The flexitarians counter that if you follow the hard-line argument to its logical extreme, you end up with a diet so restrictive it borders on the absurd. After all, you can't worry over the ethics of honey production without worrying over the entire beekeeping industry. Honey accounts for only a small percentage of the total honeybee economy in the United States; most comes from the use of rental hives to pollinate fruit and vegetable crops. According to food journalist Rowan Jacobson, whose book Fruitless Fall comes out this September, commercial bees are used in the production of about 100 foods, including almonds, avocados, broccoli, canola, cherries, cucumbers, lettuce, peaches, pears, plums, sunflowers, and tomatoes. Even the clover and alfalfa crops we feed to dairy cows are sometimes pollinated by bees.
Life for these rental bees may be far worse than it is for the ones producing honey. The industrial pollinators face all the same hardships, plus a few more: They spend much of their lives sealed in the back of 18-wheelers, subsisting on a diet of high-fructose corn syrup as they're shipped back and forth across the country. Husbandry and breeding practices have reduced their genetic diversity and left them particularly susceptible to large-scale die-offs.
Even the vegans who abstain from honey end up dining on the sweat and hemolymph of exploited bees. There isn't really an alternative: We can't replace our insects of burden with machines, as we've done for the mules that once pulled our tractor rakes. You might try to do right by seeking out wind-pollinated grains and fruits tended by wild insects. But what about the bugs that inevitably perish in the course of any large-scale agriculture? Even the organic farmers are culpable: They may not spray synthetic pesticides, but they do make use of natural chemicals and predators to kill off unwanted animals.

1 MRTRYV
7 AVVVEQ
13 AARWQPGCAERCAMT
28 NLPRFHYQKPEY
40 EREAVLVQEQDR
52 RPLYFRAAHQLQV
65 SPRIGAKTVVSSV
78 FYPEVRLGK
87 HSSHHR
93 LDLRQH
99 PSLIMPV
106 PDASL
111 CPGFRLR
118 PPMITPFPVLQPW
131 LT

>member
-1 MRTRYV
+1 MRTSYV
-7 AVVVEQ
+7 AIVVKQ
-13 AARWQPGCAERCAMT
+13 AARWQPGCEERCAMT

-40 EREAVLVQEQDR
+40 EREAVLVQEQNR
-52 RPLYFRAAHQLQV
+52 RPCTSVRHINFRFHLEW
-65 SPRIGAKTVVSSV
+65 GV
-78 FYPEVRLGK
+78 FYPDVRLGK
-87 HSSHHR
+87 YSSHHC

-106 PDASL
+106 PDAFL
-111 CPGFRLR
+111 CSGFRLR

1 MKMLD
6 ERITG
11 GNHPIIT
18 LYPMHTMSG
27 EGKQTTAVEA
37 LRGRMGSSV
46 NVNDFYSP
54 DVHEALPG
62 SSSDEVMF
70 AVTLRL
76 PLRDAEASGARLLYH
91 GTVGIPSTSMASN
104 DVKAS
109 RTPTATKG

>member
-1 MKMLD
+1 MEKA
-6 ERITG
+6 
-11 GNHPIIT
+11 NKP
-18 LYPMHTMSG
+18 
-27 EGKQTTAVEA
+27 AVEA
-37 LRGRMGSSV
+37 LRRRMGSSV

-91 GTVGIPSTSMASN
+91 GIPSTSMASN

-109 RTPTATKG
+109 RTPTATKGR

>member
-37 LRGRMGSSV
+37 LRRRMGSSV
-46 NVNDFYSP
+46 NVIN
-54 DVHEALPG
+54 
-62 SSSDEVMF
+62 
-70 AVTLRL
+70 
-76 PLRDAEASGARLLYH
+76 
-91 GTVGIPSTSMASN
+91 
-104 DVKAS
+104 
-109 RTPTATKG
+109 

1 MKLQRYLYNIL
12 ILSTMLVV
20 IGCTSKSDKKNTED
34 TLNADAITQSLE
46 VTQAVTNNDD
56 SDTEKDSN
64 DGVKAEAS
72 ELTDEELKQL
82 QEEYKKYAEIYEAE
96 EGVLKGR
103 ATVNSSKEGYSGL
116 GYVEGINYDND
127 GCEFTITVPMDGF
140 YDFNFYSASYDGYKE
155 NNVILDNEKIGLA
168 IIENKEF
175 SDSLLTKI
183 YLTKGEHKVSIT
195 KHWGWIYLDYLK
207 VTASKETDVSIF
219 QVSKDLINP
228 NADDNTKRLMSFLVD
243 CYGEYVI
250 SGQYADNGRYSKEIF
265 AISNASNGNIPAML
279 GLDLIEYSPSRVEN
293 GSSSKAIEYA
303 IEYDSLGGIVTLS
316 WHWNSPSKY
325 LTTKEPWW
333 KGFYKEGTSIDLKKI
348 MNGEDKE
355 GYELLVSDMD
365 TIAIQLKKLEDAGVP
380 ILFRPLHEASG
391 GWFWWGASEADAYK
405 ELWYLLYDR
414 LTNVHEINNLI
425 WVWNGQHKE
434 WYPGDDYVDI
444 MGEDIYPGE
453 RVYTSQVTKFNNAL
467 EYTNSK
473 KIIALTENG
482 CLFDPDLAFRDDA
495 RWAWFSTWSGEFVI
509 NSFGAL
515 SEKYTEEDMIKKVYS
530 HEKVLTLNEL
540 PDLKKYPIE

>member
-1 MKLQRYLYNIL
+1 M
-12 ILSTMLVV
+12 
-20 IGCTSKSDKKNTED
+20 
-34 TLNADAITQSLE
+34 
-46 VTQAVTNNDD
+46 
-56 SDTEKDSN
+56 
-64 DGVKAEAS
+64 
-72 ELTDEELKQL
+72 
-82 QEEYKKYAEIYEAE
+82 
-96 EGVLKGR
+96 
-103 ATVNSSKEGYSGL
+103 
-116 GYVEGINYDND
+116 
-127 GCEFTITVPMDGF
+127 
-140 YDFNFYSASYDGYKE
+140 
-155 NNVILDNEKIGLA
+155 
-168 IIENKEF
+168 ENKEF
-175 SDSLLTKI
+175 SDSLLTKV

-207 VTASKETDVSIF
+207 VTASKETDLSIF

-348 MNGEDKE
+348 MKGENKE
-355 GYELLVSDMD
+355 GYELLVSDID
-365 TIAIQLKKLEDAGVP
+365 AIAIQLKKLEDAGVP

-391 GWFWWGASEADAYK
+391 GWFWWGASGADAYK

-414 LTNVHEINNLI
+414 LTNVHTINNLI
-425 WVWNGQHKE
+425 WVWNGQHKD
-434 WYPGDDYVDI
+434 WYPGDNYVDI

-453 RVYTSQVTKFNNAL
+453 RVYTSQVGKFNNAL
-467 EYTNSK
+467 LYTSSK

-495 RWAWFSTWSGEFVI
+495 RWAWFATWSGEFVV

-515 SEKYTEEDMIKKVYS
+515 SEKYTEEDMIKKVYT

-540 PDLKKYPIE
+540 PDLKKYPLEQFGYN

In the face of this insectile carnage, vegans fall back on a common-sense dictum that animal suffering should be "reasonablyavoided" as opposed to "avoided at any cost." By this logic, it's not a sin to treat a termite infestation that's imperiling your house, nor should you worry over the gnats that get squashed on your windshield whenever you drive to the farmer's market. But that doctrine won't absolve us for eating honey. In the first place, honey is quite easy to avoid—especially compared with everything else in the Vegan Society's codex of forbidden foodstuffs. (A scrupulous eater must also attend to calcium mesoinositol, sodium stearoyl-2-lactylate, disodium guanylate, and dozens more unpronounceable, animal-derived chemicals.) Honey doesn't fill any nutritional gap, nor is it the only acceptable vegan sweetener.
From a practical perspective, all this back-and-forth doesn't help anyone (or any animal). You either eat honey or you don't; to debate the question in public only makes the vegan movement seem silly and dogmatic. According to Matthew Ball, the executive director of Vegan Outreach, the desire for clear dietary rules and restrictions makes little difference in the grand calculus of animal suffering: "What vegans do personally matters little," he says. "If we present veganism as being about the exploitation of honeybees, it makes it easier to ignore the real, noncontroversial suffering" of everything else. Ball doesn't eat honey himself, but he'd sooner recruit five vegans who remain ambivalent about insect rights than one zealot who follows every last Vegan Society rule.
That may be the most important lesson to come out of this debate: You'll catch more flies with honey than with vinegar.
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